Walking the Stones of Time
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More About This Title Walking the Stones of Time
This is a fantasy of time that might have been long before recorded history was written of people who existed and left their signs of being here, not only on the strange standing stones we pass daily without seeing them, but also in the customs and the way they lived. As they lived, we live, trying to avoid some of the same scourges of society, such as human trafficking and the enslavement of the unfortunates in our world. It is a love story of an awkward young man and an equally awkward young woman, who, despite their lack of social skills, forged a love that was stronger than all of their inadequacies. A love that was immediate, romantic, and compelling, even overcoming the torture of her soul. It is a story of treachery overcome by the most unlikely means by the resolve, courage, and fidelity of one man and twenty young women, the team, against overwhelming odds. Indeed, it is the story of the perfidy of men and the fidelity of women. Today in our own time, we learn almost every day of young girls being kidnapped to satisfy the appetites of the human traffickers of our modern world, sold as slaves into the sex trade?s ferocious needs and appetites for younger and younger girls. Even now in our somewhat-enlightened world, organizations exist to prevent the sale of young six-year-old girls being sold to work in the sweatshops of some Eastern manufacturers so that unscrupulous merchants can enjoy greater profits. I cannot wield Rahana?s club. Is the pen mightier than the club? Perfidy or fidelity? That is the question this story is asking you.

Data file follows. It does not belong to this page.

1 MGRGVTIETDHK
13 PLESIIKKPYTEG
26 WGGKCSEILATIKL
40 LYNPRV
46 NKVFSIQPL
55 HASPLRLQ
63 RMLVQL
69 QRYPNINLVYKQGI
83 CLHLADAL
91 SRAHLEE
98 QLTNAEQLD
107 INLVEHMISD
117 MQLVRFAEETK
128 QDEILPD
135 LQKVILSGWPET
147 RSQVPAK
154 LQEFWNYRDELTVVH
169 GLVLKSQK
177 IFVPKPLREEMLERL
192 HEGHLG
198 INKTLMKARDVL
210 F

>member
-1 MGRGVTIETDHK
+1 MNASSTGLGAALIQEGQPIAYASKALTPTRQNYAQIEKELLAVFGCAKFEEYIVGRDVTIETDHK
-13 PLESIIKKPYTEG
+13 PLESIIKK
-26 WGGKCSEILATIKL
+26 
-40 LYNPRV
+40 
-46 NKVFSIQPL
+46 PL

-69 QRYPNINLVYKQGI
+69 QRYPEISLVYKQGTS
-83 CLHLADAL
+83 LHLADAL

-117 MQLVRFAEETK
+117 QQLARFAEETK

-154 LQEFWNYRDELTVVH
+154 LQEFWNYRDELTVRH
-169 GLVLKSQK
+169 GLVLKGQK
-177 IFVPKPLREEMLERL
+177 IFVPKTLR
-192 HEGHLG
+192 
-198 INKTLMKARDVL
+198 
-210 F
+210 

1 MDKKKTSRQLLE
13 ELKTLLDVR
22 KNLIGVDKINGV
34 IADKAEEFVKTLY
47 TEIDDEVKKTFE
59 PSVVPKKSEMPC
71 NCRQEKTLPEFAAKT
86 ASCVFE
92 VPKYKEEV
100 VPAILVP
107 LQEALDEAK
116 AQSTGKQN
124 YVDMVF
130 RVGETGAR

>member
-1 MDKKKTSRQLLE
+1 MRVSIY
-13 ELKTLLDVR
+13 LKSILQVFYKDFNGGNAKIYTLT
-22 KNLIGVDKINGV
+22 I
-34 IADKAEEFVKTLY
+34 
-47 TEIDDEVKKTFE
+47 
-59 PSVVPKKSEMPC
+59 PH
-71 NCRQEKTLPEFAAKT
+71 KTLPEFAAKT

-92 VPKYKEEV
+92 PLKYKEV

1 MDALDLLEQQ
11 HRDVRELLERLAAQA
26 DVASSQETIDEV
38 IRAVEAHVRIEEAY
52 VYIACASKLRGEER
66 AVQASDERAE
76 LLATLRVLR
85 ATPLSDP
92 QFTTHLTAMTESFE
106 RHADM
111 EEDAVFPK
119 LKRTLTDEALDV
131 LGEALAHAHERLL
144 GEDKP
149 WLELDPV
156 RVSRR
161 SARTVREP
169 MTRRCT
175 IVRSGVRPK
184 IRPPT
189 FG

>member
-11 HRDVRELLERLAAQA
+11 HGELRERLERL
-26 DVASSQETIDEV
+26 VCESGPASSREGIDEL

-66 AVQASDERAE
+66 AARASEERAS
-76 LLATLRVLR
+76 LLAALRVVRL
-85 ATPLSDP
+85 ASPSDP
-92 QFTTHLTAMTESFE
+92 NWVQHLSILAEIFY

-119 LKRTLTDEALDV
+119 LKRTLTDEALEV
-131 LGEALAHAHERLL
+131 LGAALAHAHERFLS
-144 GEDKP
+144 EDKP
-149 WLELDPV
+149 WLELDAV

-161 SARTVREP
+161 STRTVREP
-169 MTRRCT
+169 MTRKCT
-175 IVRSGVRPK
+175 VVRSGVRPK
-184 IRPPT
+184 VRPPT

I was born five years before the Second World War started and experienced some of the fear and hardships associated with these times. At eleven years of age, I was fortunate to have a history teacher, a Mr. Lund, who took us out to the many castles and great towers in the Wee County in Scotland. He taught us to look at how these buildings were designed to protect their inhabitants with our ?inward eye? so we could imagine how they lived. This was a rare gift he gave us, one that I have been able to use, not just for the times of recorded history but also for the times that are not, where only the geography remains.